In 1952, Mary Cullen, a 25-year-old telephone operator with the Southern New England Telephone Company, received the “Voice With a Smile” award, given to operators for superior public service and demeanor. The award came with a distinctive white headset, which, she said, allowed her to stand out and made her feel very special.
On Feb. 13, the “Voice With a Smile,” now Mrs. Mary Cullen Yuhas Anger, visited the Thomas J. Dodd Research Center at UConn with her niece Kay Cullen, to view photographs, documents, and employee magazines in the SNET Records in the archives. She reminisced about her happy days as an employee of SNET, from 1944 to 1956, and then off and on, working night shifts when her children were young.
Yuhas Anger topped off her visit with the gift of a dial pencil, a mechanical pencil with a metal ball at the end that operators used to work the rotary dials – for efficiency, she explained, as well as to preserve their manicures.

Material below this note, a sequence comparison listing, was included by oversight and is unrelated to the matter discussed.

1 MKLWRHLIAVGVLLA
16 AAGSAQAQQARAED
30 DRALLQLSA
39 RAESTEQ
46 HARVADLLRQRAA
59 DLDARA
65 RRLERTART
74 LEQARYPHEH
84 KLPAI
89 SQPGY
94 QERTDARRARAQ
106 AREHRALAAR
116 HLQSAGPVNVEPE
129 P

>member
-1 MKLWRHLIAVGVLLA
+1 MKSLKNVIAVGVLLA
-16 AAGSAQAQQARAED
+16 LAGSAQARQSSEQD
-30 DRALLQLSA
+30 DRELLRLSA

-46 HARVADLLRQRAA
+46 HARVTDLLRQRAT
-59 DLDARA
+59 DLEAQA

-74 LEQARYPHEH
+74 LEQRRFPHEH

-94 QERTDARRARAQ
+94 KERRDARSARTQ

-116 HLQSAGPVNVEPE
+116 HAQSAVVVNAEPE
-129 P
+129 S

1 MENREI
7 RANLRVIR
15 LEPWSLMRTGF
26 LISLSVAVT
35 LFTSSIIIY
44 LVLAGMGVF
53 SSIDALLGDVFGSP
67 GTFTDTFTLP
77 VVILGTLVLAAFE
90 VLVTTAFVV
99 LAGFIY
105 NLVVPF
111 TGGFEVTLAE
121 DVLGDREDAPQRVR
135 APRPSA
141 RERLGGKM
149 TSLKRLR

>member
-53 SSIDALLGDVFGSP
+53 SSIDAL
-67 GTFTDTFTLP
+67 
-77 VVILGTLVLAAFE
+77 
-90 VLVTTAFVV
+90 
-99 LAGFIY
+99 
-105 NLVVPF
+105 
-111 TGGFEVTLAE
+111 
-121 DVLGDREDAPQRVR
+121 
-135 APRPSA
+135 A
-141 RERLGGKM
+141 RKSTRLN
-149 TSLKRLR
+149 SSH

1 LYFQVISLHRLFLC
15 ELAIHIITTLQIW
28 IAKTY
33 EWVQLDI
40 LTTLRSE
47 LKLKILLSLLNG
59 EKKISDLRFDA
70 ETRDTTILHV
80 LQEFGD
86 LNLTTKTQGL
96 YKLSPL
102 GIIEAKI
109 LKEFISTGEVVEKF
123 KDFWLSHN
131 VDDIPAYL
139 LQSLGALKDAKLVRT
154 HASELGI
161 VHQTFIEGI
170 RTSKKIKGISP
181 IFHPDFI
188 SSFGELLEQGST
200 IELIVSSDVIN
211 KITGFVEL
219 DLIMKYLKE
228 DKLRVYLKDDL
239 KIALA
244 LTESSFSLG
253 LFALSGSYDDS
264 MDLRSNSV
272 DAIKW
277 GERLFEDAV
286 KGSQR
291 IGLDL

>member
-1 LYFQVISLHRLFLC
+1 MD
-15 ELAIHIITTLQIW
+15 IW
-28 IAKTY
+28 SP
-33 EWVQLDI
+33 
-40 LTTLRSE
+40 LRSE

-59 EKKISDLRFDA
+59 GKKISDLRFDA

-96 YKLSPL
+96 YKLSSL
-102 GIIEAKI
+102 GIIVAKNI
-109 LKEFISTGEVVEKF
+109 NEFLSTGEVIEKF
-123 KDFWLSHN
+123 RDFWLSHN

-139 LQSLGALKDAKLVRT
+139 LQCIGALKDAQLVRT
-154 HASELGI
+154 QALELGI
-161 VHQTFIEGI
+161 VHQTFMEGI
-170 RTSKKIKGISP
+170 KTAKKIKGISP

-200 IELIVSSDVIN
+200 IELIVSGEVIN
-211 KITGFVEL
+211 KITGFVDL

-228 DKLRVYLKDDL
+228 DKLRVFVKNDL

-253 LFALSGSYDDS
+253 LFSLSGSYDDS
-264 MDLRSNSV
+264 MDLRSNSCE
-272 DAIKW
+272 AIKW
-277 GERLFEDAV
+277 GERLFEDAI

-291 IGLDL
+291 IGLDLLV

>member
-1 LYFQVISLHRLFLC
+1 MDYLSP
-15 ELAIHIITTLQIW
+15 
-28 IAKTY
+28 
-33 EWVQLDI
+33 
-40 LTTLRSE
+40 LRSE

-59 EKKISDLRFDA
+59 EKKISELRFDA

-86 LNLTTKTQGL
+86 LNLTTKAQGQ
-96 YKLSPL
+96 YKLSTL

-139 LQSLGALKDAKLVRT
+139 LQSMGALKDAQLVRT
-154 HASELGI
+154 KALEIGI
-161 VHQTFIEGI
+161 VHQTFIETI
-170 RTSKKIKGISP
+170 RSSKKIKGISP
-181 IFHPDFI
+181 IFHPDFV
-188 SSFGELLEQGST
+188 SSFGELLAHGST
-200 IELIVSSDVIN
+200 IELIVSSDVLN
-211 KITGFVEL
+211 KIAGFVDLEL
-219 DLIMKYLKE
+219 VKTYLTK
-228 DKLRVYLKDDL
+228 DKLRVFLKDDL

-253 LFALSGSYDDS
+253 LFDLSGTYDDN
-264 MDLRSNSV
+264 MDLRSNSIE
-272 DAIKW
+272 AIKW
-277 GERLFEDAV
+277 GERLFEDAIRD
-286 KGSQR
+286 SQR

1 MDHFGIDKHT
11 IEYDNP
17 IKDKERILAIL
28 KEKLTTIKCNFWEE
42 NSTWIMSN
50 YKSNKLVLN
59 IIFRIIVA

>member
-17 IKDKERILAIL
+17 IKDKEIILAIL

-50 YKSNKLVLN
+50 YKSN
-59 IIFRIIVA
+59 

The records of the Southern New England Telephone Company (SNET), housed in Archives & Special Collections in the Dodd Research Center, reflect the long history of a pioneering and innovative telephone company. The collection consists of material dating from the formation of the New Haven District Telephone Company and the invention of the switchboard in 1878 to the merger of the Southern New England Telecommunications Corporation and SBC Communications Inc. in 1998. SNET milestones include opening the first commercial telephone exchange, providing a telephone directory, installing a telephone booth, and establishing the world’s first private and commercial toll lines.